Kenya, Nigeria awarded grants to boost infectious-disease research, preparedness

Dr. Robert Gallo
Dr. Robert Gallo | Contributed photo
Kenya and Nigeria recently was awarded grants from the Institute of Human Virology (IHV) at the University of Maryland School of Medicine to improve infectious-disease research, detection and response efforts.

Kenya will receive $13 million to improve its infectious-disease research infrastructure, and Nigeria will get $10 million to enhance its detection and response abilities against new and emerging infectious diseases.

“IHV continues to serve as a true global leader who can effectively partner with varying foreign governments and public-private sector entities to combat infectious disease,” Dr. Robert Gallo, the Homer & Martha Gudelsky Distinguished Professor of Medicine and director of the Institute of Human Virology, said. “IHV’s Clinical Division, under the leadership of my colleague and fellow IHV co-founder, Dr. Robert Redfield, works to advance global public health for the betterment of mankind and to save countless lives.”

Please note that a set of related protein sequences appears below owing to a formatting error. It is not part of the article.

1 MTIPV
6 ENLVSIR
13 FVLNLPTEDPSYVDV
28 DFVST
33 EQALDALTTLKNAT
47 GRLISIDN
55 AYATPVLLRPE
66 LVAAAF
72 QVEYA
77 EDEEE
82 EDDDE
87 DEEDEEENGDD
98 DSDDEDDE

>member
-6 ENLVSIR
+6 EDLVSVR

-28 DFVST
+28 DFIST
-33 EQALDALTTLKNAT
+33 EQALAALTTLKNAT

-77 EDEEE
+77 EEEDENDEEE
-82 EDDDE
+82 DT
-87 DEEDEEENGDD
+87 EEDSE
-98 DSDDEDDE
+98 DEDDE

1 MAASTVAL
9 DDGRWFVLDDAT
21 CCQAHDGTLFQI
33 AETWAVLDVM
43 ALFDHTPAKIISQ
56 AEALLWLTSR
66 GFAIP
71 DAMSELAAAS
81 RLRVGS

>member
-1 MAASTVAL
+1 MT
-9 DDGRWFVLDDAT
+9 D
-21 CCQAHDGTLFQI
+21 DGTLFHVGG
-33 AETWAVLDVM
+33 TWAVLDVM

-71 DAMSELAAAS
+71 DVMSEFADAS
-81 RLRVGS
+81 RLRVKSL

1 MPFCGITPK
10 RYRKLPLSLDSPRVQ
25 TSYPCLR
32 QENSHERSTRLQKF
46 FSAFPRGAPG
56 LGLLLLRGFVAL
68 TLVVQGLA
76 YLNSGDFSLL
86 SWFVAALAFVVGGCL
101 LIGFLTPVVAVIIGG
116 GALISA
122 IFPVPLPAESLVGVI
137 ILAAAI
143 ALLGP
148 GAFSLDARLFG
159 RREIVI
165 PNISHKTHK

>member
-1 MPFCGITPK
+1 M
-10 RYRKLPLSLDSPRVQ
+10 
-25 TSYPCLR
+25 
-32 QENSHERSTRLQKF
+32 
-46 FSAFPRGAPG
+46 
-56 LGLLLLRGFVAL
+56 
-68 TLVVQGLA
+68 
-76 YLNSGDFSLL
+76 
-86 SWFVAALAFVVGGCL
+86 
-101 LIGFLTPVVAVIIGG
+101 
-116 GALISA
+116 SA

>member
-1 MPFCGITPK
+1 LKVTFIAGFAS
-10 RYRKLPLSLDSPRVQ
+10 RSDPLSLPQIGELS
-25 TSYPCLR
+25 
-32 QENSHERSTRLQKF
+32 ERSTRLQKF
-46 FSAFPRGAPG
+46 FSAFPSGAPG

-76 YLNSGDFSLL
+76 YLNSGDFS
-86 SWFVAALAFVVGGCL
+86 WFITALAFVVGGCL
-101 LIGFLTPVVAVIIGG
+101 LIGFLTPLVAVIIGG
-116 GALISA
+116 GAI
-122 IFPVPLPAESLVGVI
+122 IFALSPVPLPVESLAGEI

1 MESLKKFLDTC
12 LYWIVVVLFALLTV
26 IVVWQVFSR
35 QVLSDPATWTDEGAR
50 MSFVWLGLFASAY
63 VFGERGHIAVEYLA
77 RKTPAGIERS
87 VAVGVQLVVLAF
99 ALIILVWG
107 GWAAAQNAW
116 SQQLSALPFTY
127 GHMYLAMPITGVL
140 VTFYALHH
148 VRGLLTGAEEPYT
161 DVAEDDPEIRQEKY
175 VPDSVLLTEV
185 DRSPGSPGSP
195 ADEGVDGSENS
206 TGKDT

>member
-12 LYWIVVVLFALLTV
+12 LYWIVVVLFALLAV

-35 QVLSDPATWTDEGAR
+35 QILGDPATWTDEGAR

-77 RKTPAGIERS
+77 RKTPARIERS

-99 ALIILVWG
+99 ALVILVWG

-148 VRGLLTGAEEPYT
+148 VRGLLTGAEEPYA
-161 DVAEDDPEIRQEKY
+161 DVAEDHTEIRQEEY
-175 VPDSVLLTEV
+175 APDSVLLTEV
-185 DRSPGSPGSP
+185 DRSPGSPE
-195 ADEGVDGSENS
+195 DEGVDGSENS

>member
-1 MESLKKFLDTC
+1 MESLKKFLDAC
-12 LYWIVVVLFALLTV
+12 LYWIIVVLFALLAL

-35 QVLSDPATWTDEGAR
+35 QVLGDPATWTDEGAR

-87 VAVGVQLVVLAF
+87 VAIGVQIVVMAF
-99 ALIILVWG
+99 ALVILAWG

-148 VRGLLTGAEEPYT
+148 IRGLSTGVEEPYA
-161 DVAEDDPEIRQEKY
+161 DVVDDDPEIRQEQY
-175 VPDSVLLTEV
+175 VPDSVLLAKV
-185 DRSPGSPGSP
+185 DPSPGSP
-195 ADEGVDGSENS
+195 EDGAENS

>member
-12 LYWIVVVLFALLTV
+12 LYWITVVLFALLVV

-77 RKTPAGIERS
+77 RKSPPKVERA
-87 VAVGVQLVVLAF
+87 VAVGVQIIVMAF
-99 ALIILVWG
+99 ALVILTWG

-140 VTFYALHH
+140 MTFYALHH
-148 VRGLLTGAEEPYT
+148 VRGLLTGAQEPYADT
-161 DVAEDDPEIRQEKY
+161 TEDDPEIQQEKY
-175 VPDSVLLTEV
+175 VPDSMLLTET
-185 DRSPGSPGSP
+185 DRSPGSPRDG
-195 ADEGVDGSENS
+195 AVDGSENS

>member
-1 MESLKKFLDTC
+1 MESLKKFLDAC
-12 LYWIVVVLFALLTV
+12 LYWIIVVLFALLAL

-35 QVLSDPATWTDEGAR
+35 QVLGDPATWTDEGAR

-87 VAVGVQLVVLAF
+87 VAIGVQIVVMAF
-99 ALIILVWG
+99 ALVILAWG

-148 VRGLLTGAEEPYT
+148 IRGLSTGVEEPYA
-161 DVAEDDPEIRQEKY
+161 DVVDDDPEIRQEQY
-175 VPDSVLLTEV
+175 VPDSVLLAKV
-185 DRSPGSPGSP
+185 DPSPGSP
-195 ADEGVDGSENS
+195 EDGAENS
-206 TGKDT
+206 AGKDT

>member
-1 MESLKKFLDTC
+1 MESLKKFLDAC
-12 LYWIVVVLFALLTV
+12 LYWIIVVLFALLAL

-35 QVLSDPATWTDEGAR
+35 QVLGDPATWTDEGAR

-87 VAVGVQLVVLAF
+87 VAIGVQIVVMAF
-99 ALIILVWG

The Kenya grant will be distributed over five years, and the work funded by it will be led by Sylvia Ojoo, assistant professor of medicine at IHV.

“Dr. Ojoo continues to excel in building effective partnerships with the Kenyan Ministry of Health in order to improve the health of Kenya,” Redfield, professor of medicine and head of the Clinical Care and Research Division at IHV.

The Nigeria grant also is spread over five years and will fund a partnership between the Centers for Disease Control and Prevention's (CDC) Nigerian unit and the Nigerian Ministry of Health.

“This is a great opportunity for the IHV to build on our longer-term CDC partnership established by the U.S. president’s Emergency Plan For AIDS Relief (PEPFAR), and to extend our expertise to help operationalize programs targeting viruses of biosecurity importance,” Redfield said. “Kenya and Nigeria each have a high burden of HIV, and remain at significant risk for additional epidemics, which are dependent on successful biosecurity infrastructures that these awards will help provide.”

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Institute of Human Virology

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